Some developers in your team might say that this is a was of time, and if you need an explanation of what some code does then it’s not well-written code, but I think that’s laziness on the developers’ side. No one’s code is that easy to read, especially after a few months. Having your developers follow the good practice of adding a description to any PR they make will no doubt help the team. The more the team know what’s been added to the code base the quicker a fix for an issue with an app can be fixed, the faster the fixed app can be released to your users.

If your team aren’t using descriptions in their Pull Request’s then maybe its time to ask them why, and if they say it takes to long then make sure this effort is included in the estimates they give. It’s work the time in the long run.

When enough is enough,

There is a time when writing code that you need to say to yourself, enough is enough. I’m not talking about giving up coding, what I’m talking about is when you’ve been adding so many features to a section, that the code is unmanageable. There is a point where cramming in another feature to a section, means that the code behind will need to be re-written in order to make it easier to read, easier to manage and easier to test.

One of the big problems with AnglarJS, when it first became popular was developers didn’t know the best practices for how to write good clean AngularJS applications. The main problem was with the controller. The controller is a great concept, having a JavaScript file that sits behind your HTML template, which has access to all the elements in the template was amazing, but soon developers started to go crazy writing everything in one controller, at the time there wasn’t a ‘style guide’ that showed us a better way. Slowly over time, better practices were shared in the community, there were more examples of how to structure our AngularJS apps.

Recently I’ve had to work with an AngularJS project that has a controller where the structure of the controller has become unmanageable. Currently, the file has over 1200 lines of code, it is full of functions all doing different things, nothing grouped together in a logical structure, the use of both $scope and VM models is throughout the file instead of using one approach consistently. It is hard to work with this controller, and it is important of the functionality of the application.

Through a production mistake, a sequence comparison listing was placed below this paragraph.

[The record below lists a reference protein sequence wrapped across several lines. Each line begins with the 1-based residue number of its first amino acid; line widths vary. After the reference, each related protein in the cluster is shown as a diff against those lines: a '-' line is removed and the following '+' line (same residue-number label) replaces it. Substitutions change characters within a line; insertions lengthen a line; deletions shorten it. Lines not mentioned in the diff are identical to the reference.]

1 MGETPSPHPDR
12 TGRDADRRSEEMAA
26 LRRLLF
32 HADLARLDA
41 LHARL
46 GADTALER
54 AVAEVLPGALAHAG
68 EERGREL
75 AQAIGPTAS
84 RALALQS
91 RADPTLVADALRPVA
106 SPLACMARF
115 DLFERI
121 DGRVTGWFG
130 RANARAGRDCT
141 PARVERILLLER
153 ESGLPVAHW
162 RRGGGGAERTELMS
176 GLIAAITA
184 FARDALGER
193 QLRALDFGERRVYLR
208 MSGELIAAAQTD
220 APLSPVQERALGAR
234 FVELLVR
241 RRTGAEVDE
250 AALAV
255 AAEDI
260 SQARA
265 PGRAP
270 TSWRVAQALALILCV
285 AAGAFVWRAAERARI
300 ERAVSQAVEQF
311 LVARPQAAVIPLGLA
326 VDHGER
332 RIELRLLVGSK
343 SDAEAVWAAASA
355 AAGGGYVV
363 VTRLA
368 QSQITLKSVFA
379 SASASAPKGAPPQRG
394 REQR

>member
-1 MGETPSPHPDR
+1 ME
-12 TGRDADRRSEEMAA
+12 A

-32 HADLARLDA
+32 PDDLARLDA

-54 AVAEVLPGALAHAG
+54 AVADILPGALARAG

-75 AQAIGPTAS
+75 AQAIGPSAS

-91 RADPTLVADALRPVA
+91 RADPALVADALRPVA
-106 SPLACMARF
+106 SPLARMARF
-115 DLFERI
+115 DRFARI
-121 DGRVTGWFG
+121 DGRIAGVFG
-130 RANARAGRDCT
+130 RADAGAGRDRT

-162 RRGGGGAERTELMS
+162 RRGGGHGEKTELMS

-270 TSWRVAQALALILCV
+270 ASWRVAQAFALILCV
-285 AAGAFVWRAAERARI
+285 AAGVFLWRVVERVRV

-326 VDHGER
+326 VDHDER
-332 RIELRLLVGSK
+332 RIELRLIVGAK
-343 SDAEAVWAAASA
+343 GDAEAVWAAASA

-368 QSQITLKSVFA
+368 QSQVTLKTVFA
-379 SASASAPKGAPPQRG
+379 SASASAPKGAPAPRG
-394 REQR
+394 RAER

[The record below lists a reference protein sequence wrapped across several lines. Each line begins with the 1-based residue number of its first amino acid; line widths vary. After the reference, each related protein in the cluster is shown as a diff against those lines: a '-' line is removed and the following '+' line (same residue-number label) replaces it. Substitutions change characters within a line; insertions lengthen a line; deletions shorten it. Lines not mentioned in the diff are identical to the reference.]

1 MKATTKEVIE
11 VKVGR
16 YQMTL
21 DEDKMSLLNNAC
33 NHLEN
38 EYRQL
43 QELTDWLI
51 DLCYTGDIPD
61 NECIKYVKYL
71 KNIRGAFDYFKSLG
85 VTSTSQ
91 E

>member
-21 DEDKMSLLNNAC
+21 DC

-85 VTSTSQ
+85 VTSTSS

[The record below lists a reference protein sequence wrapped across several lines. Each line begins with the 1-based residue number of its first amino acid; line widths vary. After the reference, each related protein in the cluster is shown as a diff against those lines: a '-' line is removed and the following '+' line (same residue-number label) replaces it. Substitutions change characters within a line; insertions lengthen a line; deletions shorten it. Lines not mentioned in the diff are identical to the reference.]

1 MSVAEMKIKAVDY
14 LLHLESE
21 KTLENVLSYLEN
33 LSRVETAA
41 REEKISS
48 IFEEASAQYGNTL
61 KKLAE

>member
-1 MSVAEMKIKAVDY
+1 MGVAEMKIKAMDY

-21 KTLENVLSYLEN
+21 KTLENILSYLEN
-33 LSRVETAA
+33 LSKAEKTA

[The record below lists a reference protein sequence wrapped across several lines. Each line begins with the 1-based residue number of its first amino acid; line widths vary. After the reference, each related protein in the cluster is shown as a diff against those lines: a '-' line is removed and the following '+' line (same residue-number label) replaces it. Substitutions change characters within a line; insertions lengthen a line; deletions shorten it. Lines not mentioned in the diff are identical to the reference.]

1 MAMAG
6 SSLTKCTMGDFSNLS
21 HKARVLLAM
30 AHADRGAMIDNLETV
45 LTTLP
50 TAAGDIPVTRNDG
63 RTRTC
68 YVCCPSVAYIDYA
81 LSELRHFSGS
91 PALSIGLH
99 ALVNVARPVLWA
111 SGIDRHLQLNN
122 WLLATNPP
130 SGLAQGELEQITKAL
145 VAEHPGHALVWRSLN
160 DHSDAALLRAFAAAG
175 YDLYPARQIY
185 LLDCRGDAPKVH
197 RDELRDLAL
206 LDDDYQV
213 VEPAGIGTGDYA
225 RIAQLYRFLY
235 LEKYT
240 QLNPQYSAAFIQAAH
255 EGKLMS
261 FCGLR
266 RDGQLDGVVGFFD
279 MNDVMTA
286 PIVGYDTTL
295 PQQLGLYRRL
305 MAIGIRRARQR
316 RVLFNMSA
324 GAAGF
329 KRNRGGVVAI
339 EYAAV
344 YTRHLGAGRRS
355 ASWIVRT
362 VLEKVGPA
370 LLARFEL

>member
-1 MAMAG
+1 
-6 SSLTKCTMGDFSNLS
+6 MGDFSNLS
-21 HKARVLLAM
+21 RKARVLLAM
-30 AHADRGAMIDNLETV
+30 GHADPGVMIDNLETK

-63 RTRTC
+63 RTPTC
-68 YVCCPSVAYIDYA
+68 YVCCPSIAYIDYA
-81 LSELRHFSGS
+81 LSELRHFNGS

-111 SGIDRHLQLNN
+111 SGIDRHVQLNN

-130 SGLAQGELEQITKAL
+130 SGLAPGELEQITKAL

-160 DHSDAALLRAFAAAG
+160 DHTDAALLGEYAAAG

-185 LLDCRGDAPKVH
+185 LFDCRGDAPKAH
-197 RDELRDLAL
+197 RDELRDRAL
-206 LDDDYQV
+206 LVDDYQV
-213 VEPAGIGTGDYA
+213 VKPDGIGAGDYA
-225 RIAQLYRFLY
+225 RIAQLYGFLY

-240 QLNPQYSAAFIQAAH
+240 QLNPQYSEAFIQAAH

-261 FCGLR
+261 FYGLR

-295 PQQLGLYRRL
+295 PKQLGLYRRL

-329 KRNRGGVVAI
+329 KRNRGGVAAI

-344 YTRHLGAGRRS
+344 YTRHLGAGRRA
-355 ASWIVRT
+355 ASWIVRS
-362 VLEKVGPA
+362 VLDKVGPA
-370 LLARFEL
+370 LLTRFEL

Now I can see how this controller has gotten into this situation. It’s clear that at the beginning of the development this core piece of functionality that the controller manages was not fully planned. So the developer probably thought, this section doesn’t have a great deal of functionality I can keep it all within one controller.
Soon the features for this section grew and became more and more complex, the demand to get them delivered also grew, so the time for refactoring was not available. Now we are in a situation when we have a 1200 line controller that is hard to work with, nearly impossible to add new features too and is still buggy.

In order to stop this type of situation, developers need to be able to say to the PMs and stakeholders of a project, that they need to spend some time, refactoring the existing code in order to make it so new features can be added easily.

When a team successfully uses Scrum there is this time to raise issues like this, to let the PMs know that a bit of time is needed in order to tidy up the code before tackling a new feature. As part of the standard sprint planning, this can be raised. Without it the team just keep ploughing on building onto of existing code, adding feature after feature until everything is nearly unmanageable.

So what can developers and teams do in order to stop this happening:

  • Have regular sprint planning meetings to discuss the work coming up and not keep ploughing along without reviewing
  • Set out from the beginning a style guide, how the team will approach the development of the application
  • In PR reviews, don’t just have a quick look over the code and accept it, discuss with the developer if there are problems or code smells and how they can restructure their code to avoid these types issues later
  • Teach the more junior developers good practices on structuring code
  • Tell the managers and stakeholders why having good code quality is important to their project, why cutting corners, will only come back to haunt a project later on